Most doctors get limited education on eating disorders. This online training helps fill the gap

Person using computer in bed
With the pandemic and most programs shifting to remote learning, the course, which contains six modules and runs less than two hours long, has become even more relevant and timely, its developers say. (Getty/Capuski)

Physician training to diagnose and treat eating disorders is limited within U.S. medical schools, and this lack of education can be a barrier for patients to get effective care.

Data from the National Eating Disorder Association indicate that 10 million American women suffer from eating disorders, and 10% to 15% of all Americans suffer from some type of serious eating disorder.

Eating disorders have the highest mortality rate of any mental illness. But training provided within residency programs to address the needs of these patients is sparse, according to one study that evaluated more than 600 residency programs.

Evelyn Attia, M.D., director of the Center for Eating Disorders at Columbia University Medical Center, and Deborah Glasofer, Ph.D., associate professor of clinical medical psychology at the center, have long been paying attention to the widespread lack of training in eating disorders among medical students, residency programs and general practitioners.  

They led a group at Columbia University Medical Center, teaming up with a learning technology company, to develop a training course on eating disorders. The course, called preparED, is free and publicly available. The Center for Eating Disorders and the New York State Psychiatric Institute worked together with eLearning Brothers to develop and launch the course in the summer of 2020. The enthusiastic feedback about it thus far has been “tremendous,” Attia and Glasofer told Fierce Healthcare.

The program recently received a bronze award in the best advance in custom content category from research and analyst firm Brandon Hall Group.

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This coming academic year marks the first time the course will be integrated with several institutions' curricula: the Yale School of Medicine, Atrium Health in Charlotte, North Carolina, and Columbia University. The course's development was funded by the New York State Comprehensive Care Centers for Eating Disorders.

With the infrequent exposure trainees receive to these types of disorders, they may feel inclined to refer patients to specialists, who aren’t always accessible to patients or necessary, Attia told Fierce Healthcare.

Though patients with eating disorders are a “complex, important population,” Attia said, even knowing some basic fundamentals is critical to avoid potentially unnecessary patient referrals. Generalists also need to be able to spot undiagnosed eating disorders, as they are often the first point of care for these patients.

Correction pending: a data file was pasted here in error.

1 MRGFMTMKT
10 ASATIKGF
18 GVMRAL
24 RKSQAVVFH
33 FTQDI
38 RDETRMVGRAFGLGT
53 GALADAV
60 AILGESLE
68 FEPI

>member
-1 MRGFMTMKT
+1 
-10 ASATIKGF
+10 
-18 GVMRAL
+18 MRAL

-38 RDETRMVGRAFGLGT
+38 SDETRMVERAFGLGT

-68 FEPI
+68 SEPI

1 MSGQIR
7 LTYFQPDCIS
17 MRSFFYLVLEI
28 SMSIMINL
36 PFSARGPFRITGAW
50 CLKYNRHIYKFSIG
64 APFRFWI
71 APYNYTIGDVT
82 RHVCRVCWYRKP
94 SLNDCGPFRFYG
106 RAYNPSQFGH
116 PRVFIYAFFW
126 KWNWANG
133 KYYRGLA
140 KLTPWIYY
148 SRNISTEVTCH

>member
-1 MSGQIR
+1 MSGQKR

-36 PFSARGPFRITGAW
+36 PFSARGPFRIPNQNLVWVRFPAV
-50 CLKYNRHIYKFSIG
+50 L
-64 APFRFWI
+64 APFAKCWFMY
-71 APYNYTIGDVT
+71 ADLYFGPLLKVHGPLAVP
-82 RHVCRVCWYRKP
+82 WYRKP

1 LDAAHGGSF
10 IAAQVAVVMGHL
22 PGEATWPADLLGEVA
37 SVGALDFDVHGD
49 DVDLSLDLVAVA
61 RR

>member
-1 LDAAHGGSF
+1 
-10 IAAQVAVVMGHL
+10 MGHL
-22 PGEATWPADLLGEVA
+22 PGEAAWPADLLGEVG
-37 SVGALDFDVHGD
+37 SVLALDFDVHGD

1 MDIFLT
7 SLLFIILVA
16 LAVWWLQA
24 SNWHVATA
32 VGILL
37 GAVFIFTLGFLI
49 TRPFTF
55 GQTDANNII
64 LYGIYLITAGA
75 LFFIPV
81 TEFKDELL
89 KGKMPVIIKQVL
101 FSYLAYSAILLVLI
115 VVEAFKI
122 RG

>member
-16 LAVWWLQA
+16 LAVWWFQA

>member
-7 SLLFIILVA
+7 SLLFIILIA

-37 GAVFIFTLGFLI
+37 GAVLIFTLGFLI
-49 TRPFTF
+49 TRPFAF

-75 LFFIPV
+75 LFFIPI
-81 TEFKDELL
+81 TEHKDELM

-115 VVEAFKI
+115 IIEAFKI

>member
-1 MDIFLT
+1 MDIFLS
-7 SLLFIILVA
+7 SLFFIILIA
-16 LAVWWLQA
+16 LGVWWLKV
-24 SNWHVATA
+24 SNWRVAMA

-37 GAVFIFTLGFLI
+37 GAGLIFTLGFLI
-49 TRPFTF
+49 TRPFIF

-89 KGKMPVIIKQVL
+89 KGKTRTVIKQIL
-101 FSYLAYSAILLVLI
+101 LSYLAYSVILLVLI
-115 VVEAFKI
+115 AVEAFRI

With the pandemic and most programs shifting to remote learning, the course, which contains six modules and runs less than two hours long, has become even more relevant and timely, the developers said.

By using custom animation, graphics and short online modules, the courses break down complex, sensitive topics in an engaging and informative way.

Developing it, though, was not without its challenges, according to Attia and Glasofer. Several factors had to be considered, such as the best way to make the course introductory and yet not elementary, ensure it appeals to a broad audience and to the “21-century learner,” someone who prefers information in smaller segments.

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André Chatelain, vice president of custom solutions at eLearning Brothers, noted that during the creation process, the company, which has developed courses on sensitive topics before, thought not only about the best way to keep the topic light for users but also how to “improve their empathy toward the people they might be treating.”  

Though the course is based on realistic patient scenarios, the developers also intentionally avoided using real photos of people wherever possible, instead using illustrations that are faceless and focusing on the story behind each character.

Because eating disorders impact people of all genders, race and age, the illustrations aim to reflect that universality in their body types, skin tones and appearance. In some cases, the course shows medical images such as x-rays, but otherwise real photos are kept to a minimum.

Knowledge checks throughout each module keep the content interactive and give users an opportunity to test their knowledge. So far, the developers are measuring the course’s impact by conducting assessments before and after its completion among users.